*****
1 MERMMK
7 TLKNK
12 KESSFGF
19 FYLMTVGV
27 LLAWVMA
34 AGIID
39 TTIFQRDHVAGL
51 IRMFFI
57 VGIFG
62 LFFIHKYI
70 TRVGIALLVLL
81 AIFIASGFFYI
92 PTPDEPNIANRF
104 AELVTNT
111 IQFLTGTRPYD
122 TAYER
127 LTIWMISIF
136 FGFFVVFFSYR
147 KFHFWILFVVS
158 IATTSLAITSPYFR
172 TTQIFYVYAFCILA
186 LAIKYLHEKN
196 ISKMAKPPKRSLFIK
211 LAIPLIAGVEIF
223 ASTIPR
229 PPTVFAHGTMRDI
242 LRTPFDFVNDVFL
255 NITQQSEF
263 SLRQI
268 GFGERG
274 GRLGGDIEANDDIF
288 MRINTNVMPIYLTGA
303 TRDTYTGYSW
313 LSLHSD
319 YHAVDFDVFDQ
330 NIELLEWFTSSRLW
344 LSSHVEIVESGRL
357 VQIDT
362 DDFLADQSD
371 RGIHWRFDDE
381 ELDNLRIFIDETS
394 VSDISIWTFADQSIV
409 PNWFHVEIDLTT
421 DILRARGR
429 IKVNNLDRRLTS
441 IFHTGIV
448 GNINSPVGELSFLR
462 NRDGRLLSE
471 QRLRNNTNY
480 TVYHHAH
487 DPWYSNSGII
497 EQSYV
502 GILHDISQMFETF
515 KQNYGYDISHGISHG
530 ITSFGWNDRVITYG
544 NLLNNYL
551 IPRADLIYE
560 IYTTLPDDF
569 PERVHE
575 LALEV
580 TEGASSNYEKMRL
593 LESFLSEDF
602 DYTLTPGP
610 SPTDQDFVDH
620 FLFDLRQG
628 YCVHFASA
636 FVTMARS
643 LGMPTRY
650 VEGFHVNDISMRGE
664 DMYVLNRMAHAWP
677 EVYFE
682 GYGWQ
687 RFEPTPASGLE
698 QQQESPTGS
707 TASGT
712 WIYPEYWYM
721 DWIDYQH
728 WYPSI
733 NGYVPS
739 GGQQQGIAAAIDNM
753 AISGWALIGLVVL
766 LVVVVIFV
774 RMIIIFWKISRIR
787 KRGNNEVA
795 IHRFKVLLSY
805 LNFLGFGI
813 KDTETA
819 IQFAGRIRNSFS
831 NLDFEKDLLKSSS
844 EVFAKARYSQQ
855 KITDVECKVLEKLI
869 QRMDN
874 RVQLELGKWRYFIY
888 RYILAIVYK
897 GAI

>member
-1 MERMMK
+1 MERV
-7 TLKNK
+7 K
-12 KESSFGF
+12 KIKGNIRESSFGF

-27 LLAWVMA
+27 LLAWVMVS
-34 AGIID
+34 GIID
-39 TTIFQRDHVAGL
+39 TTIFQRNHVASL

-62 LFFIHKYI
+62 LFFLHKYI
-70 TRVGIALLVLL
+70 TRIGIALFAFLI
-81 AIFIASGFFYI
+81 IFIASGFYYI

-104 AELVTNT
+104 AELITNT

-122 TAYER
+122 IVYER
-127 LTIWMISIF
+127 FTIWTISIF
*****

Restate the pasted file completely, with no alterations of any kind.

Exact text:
1 MERMMK
7 TLKNK
12 KESSFGF
19 FYLMTVGV
27 LLAWVMA
34 AGIID
39 TTIFQRDHVAGL
51 IRMFFI
57 VGIFG
62 LFFIHKYI
70 TRVGIALLVLL
81 AIFIASGFFYI
92 PTPDEPNIANRF
104 AELVTNT
111 IQFLTGTRPYD
122 TAYER
127 LTIWMISIF
136 FGFFVVFFSYR
147 KFHFWILFVVS
158 IATTSLAITSPYFR
172 TTQIFYVYAFCILA
186 LAIKYLHEKN
196 ISKMAKPPKRSLFIK
211 LAIPLIAGVEIF
223 ASTIPR
229 PPTVFAHGTMRDI
242 LRTPFDFVNDVFL
255 NITQQSEF
263 SLRQI
268 GFGERG
274 GRLGGDIEANDDIF
288 MRINTNVMPIYLTGA
303 TRDTYTGYSW
313 LSLHSD
319 YHAVDFDVFDQ
330 NIELLEWFTSSRLW
344 LSSHVEIVESGRL
357 VQIDT
362 DDFLADQSD
371 RGIHWRFDDE
381 ELDNLRIFIDETS
394 VSDISIWTFADQSIV
409 PNWFHVEIDLTT
421 DILRARGR
429 IKVNNLDRRLTS
441 IFHTGIV
448 GNINSPVGELSFLR
462 NRDGRLLSE
471 QRLRNNTNY
480 TVYHHAH
487 DPWYSNSGII
497 EQSYV
502 GILHDISQMFETF
515 KQNYGYDISHGISHG
530 ITSFGWNDRVITYG
544 NLLNNYL
551 IPRADLIYE
560 IYTTLPDDF
569 PERVHE
575 LALEV
580 TEGASSNYEKMRL
593 LESFLSEDF
602 DYTLTPGP
610 SPTDQDFVDH
620 FLFDLRQG
628 YCVHFASA
636 FVTMARS
643 LGMPTRY
650 VEGFHVNDISMRGE
664 DMYVLNRMAHAWP
677 EVYFE
682 GYGWQ
687 RFEPTPASGLE
698 QQQESPTGS
707 TASGT
712 WIYPEYWYM
721 DWIDYQH
728 WYPSI
733 NGYVPS
739 GGQQQGIAAAIDNM
753 AISGWALIGLVVL
766 LVVVVIFV
774 RMIIIFWKISRIR
787 KRGNNEVA
795 IHRFKVLLSY
805 LNFLGFGI
813 KDTETA
819 IQFAGRIRNSFS
831 NLDFEKDLLKSSS
844 EVFAKARYSQQ
855 KITDVECKVLEKLI
869 QRMDN
874 RVQLELGKWRYFIY
888 RYILAIVYK
897 GAI

>member
-1 MERMMK
+1 MERV
-7 TLKNK
+7 K
-12 KESSFGF
+12 KIKGNIRESSFGF

-27 LLAWVMA
+27 LLAWVMVS
-34 AGIID
+34 GIID
-39 TTIFQRDHVAGL
+39 TTIFQRNHVASL

-62 LFFIHKYI
+62 LFFLHKYI
-70 TRVGIALLVLL
+70 TRIGIALFAFLI
-81 AIFIASGFFYI
+81 IFIASGFYYI

-104 AELVTNT
+104 AELITNT

-122 TAYER
+122 IVYER
-127 LTIWMISIF
+127 FTIWTISIF